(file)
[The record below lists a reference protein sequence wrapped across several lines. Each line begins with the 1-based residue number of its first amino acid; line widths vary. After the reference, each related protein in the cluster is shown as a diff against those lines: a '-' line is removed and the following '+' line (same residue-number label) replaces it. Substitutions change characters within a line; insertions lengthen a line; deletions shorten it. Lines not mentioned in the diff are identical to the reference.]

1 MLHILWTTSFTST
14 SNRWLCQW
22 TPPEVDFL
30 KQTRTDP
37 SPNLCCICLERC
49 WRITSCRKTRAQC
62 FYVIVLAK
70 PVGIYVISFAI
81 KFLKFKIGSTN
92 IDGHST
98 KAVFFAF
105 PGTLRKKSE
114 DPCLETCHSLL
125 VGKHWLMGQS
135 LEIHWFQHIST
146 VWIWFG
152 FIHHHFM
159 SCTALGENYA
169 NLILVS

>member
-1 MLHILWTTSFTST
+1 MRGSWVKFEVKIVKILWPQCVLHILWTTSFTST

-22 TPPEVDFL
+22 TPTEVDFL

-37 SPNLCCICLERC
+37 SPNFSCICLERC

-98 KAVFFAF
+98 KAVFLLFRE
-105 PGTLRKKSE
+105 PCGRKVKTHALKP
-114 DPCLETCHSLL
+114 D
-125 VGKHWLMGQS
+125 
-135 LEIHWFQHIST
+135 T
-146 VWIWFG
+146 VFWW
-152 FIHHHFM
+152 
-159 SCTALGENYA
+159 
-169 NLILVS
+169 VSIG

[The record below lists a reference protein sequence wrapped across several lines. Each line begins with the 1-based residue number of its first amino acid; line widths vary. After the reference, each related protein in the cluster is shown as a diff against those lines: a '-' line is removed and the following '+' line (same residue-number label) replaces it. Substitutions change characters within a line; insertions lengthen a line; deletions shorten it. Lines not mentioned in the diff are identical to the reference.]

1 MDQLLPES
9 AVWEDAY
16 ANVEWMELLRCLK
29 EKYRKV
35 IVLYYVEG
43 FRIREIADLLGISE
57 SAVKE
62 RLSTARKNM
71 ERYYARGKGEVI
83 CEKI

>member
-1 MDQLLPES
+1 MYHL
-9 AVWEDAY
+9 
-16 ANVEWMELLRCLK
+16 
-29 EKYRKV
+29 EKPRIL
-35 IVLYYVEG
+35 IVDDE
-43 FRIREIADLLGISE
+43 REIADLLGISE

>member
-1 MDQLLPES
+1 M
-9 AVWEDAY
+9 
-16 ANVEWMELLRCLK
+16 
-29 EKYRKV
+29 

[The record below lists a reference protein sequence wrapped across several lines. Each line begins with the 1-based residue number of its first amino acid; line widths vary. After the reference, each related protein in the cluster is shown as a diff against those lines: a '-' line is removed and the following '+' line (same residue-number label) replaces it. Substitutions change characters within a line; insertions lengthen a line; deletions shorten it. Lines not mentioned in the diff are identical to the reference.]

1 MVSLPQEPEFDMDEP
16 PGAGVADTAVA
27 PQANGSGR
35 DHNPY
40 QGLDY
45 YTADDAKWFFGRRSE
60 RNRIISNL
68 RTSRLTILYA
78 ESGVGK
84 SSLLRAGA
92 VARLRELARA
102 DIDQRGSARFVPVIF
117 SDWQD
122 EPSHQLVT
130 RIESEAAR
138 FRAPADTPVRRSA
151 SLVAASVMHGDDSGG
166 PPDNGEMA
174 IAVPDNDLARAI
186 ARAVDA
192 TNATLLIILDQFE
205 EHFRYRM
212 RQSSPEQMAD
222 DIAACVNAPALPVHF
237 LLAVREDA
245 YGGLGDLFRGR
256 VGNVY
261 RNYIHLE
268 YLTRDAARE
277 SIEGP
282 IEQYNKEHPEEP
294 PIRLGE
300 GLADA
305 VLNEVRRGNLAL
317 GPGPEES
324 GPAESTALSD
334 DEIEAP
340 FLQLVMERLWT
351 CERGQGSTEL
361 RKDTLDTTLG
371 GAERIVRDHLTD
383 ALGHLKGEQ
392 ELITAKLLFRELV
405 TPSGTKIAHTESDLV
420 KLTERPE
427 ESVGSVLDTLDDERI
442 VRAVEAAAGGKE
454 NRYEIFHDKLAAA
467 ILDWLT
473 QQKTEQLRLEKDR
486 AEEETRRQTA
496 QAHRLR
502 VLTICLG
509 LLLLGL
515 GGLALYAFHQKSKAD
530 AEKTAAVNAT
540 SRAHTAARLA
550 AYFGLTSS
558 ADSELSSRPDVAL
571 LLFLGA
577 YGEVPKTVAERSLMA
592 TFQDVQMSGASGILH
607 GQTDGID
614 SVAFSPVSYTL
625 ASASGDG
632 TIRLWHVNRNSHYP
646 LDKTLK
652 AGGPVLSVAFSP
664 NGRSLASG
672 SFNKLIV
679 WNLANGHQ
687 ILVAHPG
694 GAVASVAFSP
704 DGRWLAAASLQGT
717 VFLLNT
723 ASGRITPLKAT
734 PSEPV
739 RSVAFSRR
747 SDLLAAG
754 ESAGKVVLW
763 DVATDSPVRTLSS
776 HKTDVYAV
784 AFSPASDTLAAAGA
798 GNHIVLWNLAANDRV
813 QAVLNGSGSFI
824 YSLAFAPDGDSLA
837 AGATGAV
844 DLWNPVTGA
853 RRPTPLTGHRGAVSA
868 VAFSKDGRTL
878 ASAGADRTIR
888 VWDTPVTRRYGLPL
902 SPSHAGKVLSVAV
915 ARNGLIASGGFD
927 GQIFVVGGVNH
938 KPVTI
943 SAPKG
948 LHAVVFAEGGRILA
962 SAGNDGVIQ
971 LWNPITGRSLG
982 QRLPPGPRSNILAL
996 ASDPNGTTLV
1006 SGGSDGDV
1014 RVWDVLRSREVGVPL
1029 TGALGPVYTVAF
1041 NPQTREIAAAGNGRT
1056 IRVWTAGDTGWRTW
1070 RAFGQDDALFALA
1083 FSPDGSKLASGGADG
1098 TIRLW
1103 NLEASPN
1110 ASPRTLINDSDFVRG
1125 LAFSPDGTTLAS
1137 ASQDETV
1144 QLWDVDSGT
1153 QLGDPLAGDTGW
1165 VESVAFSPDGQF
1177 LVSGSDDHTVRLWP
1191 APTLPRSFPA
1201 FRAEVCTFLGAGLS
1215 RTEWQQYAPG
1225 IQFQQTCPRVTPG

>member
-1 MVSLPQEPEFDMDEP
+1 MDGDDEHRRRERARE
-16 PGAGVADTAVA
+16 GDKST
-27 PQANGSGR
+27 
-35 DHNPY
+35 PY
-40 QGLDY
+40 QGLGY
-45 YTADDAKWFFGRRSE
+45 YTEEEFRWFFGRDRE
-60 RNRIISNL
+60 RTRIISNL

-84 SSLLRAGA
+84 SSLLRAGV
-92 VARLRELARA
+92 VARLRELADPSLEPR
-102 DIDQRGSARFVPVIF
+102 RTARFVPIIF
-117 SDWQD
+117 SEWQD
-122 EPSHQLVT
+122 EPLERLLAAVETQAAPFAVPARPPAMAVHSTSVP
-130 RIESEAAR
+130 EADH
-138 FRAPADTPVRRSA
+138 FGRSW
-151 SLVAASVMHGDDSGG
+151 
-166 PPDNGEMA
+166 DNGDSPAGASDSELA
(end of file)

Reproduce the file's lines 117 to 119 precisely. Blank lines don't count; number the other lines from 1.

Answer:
340 FLQLVMERLWT
351 CERGQGSTEL
361 RKDTLDTTLG